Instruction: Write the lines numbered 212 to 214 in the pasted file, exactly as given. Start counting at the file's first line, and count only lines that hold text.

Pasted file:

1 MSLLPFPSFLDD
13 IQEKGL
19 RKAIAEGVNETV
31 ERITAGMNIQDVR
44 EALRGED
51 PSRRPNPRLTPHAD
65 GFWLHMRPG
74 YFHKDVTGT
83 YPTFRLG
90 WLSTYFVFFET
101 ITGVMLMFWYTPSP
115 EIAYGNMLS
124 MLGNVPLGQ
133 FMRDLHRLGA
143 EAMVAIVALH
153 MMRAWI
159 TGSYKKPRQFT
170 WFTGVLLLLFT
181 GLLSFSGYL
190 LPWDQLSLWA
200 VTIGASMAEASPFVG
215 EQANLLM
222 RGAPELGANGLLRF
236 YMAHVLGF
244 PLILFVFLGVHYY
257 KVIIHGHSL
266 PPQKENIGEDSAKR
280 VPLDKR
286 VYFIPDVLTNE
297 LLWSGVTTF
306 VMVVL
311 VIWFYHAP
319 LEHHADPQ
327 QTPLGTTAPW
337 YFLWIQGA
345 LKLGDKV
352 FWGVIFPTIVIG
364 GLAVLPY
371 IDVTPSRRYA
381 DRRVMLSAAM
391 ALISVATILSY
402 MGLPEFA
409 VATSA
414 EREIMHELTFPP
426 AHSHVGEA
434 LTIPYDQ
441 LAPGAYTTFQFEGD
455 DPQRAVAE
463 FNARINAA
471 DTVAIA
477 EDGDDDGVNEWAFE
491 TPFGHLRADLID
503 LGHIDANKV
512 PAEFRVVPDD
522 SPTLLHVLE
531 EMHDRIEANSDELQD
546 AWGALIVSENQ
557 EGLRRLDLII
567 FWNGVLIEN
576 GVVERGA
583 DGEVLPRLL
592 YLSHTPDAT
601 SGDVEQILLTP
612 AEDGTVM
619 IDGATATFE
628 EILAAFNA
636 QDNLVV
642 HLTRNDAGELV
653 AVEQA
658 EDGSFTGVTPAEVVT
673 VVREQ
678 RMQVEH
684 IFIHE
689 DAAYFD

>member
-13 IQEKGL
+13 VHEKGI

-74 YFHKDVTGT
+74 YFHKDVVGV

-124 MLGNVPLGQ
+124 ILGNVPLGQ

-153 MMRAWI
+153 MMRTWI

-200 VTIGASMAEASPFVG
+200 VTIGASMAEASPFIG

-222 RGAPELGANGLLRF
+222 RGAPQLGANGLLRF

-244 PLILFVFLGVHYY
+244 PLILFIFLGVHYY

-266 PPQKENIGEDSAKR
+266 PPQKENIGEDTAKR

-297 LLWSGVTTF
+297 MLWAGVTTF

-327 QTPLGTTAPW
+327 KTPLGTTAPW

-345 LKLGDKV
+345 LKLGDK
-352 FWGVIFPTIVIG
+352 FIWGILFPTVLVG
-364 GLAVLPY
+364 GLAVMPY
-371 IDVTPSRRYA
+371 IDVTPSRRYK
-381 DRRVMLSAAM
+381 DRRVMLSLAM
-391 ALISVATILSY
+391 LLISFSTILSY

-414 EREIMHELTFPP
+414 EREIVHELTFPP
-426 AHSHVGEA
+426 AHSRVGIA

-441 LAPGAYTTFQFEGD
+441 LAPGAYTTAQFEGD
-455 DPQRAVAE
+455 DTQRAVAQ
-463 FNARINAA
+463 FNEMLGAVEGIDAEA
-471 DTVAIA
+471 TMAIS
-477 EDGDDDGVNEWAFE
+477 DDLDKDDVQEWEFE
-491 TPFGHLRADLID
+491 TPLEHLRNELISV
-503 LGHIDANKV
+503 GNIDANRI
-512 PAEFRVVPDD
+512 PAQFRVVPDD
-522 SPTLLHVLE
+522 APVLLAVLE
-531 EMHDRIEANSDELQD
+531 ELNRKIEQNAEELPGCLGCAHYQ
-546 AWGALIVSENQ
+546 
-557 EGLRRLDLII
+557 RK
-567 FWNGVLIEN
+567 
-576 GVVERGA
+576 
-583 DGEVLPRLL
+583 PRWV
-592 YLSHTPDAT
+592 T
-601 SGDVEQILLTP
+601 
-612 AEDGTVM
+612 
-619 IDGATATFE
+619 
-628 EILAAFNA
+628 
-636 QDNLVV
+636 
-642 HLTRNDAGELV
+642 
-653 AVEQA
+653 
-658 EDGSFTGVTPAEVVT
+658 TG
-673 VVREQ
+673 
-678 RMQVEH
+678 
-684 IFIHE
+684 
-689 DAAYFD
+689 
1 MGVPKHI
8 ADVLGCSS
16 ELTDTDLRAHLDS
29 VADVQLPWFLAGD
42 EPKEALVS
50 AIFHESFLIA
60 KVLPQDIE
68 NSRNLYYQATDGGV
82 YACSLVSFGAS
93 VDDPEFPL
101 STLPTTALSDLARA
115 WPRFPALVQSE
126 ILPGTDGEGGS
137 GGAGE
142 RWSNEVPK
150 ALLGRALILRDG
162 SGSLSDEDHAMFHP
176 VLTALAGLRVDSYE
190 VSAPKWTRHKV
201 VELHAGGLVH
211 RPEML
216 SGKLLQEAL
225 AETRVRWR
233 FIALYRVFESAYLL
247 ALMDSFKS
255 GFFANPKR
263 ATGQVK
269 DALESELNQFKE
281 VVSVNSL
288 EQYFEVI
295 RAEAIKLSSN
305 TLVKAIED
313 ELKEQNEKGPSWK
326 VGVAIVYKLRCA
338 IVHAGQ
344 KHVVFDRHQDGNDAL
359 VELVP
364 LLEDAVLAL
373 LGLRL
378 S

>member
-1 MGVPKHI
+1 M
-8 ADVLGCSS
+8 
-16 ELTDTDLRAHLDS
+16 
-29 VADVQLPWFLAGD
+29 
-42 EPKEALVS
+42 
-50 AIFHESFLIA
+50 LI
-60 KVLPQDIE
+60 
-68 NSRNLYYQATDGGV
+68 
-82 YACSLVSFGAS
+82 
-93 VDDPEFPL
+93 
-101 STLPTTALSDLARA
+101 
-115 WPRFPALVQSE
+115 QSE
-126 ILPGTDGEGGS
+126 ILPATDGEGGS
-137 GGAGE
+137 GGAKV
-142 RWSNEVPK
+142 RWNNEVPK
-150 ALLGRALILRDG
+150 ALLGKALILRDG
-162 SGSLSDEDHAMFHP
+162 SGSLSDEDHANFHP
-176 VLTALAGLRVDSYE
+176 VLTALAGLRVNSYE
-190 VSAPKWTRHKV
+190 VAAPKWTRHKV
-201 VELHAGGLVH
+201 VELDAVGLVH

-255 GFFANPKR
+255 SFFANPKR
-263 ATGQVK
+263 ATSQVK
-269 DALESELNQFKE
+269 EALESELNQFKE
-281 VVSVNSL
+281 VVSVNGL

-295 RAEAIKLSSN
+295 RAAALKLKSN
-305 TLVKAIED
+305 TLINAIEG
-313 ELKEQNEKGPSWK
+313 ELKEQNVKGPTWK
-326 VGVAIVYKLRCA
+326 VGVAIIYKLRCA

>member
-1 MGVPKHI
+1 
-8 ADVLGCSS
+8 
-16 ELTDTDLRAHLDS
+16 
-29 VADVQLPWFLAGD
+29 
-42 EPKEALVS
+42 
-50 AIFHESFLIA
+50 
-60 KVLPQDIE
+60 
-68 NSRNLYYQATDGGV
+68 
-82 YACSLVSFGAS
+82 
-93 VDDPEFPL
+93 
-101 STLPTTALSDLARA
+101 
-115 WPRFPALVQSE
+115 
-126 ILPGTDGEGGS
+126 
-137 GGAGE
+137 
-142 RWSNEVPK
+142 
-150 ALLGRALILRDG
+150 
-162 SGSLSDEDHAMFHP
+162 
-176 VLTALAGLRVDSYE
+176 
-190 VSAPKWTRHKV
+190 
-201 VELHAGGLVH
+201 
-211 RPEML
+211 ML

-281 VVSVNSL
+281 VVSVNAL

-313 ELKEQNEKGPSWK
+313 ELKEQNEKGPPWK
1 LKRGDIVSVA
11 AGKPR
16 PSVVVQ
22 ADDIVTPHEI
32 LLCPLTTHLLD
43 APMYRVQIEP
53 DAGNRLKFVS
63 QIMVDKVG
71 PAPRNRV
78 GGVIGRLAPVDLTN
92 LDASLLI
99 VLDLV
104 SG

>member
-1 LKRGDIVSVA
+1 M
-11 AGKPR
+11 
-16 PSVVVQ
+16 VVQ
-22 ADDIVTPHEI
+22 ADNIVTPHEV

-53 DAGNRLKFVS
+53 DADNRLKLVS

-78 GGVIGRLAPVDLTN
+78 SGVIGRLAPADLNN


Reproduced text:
+8 
-16 ELTDTDLRAHLDS
+16 